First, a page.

The Ziglar Court rested its hostility to policy-based Bivens claims on three different considerations. First, the Court suggested that Bivens claims had never served as a "a proper vehicle for altering an entity's policy," (19) but instead had served "to deter the officer." (20) Second, the Court indicated that damages actions challenging government policy were an improper way to influence policies, worrying that the "burden and demand of litigation" might distract high level officials from meeting the needs of their position. (21) The worry was said to reflect both the practicalities of discovery as well as the potential for judicial interference "with sensitive functions of the Executive Branch." (22) In Ziglar itself, these concerns were amplified by the Court's tendentious claim that the risk of damages liability, more so than injunctive relief, might "cause an official to second-guess difficult but necessary decisions concerning national-security policy" because of the supposed risk of personal financial loss. (23) Finally, the Court suggested, alternative remedial methods--such as habeas petitions and claims for injunctive relief--were better suited than Bivens claims to challenge government policies. (24)

In this Essay, we offer three arguments against the Ziglar Court's suggestion that plaintiffs may not seek damages for injuries caused by an unconstitutional federal government policy. We begin in Part I by examining the purported doctrinal roots of the hostility to policy-based claims. Rather than finding it well grounded in prior decisions, we show that Ziglar's policy concern represents a novel, indeed wholly unprecedented, departure from prior law. Part II shows that Ziglar s concern with the costs of policy-based damages claims contravenes the assumptions on which the Court has built its rules of government accountability. Recognizing that damages actions can be brought to challenge state and local government policies, the Court has assumed that these suits can influence government practices through a variety of pressures. The Court's assertion in Ziglar that damages actions may be an inappropriate means of contesting unlawful government practices represents a dramatic break with these prior decisions. Part III offers a more practical objection: the Ziglar Court does not offer clear guidance about what constitutes a policy decision inappropriate for resolution as a Bivens claim. Lower courts have disagreed about how to apply Ziglar's policy concern and, at least in some circuits, Ziglar appears to threaten the viability of even well-settled forms of Bivens liability.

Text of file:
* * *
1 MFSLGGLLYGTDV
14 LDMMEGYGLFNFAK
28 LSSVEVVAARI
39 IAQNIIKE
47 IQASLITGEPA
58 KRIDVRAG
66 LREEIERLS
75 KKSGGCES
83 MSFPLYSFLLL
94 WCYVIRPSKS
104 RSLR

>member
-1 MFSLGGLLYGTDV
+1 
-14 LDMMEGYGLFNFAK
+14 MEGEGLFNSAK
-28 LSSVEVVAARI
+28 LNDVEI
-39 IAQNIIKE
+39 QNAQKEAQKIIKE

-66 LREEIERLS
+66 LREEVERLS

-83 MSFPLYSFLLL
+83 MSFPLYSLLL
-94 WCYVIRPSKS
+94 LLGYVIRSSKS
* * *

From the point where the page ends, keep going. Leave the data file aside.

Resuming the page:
Part IV offers our most charitable understanding of Ziglar--as an invocation of the Court's longstanding preference for alternative remedial measures, including habeas and injunctive relief, as a means of addressing unconstitutional policies. But we also explain why the Court's asserted preference for remedial alternatives, while perhaps attractive on the page, is less desirable on the ground. For one thing, lower courts demonstrate equal confusion about the availability of remedial alternatives as about the boundaries of the policy exception in Ziglar. In addition, the Court has made the remedial alternatives it touts in Ziglar virtually impossible to achieve because it has erected doctrinal barriers against obtaining those alternative remedies. In the end, we conclude that the limitation on policy-based claims cannot be coherently applied in ways that accomplish the Ziglar Court's stated goal of preserving a viable Bivens action to deter unconstitutional conduct. We therefore suggest that the Court abandon its attempt to limit the applicability of Bivens in cases challenging government policies. Whatever one might say for the Court's sundry explanations for limiting Bivens, the Ziglar Court's concern with policy-based claims lacks merit.


    We begin with a focus on the Court's suggestion that its jurisprudence has long featured hostility to policy-based Bivens claims. Contrary to its insinuation, the Court had never questioned the availability of Bivens claims seeking damages for unconstitutional policies prior to Ziglar. Indeed, prior cases had suggested the opposite, namely that policy-based claims could be cognizable under Bivens. This reading of the caselaw is supported by the Office of the Solicitor General's contemporaneous briefing, which had never argued that Bivens was flat out unavailable where claims were based on unconstitutional policies. (25) If anything, both the Court and the government had long assumed that, while policy-based claims might implicate the personal involvement requirement or the qualified immunity defense, Bivens claims brought against individuals directly responsible for unconstitutional policies would otherwise be available.

    1. The Role of Policy in Early Bivens Cases

      The Supreme Court's decisions in the 1970s and 1980s routinely assumed that Bivens cases were available to challenge policies. (26) Some opinions during this time period did question whether Bivens defendants sued for their policy decisions were entitled to absolute or qualified immunity. But the Court's focus on immunity only underscores the presumed availability of policy-based damages claims. (27) In Butt v. Econornou, (28) for example, the Court made clear that a federal official could not avoid liability for violations of the federal Constitution, even when he was making decisions at the policy level. (29) Even when an official could claim authorization...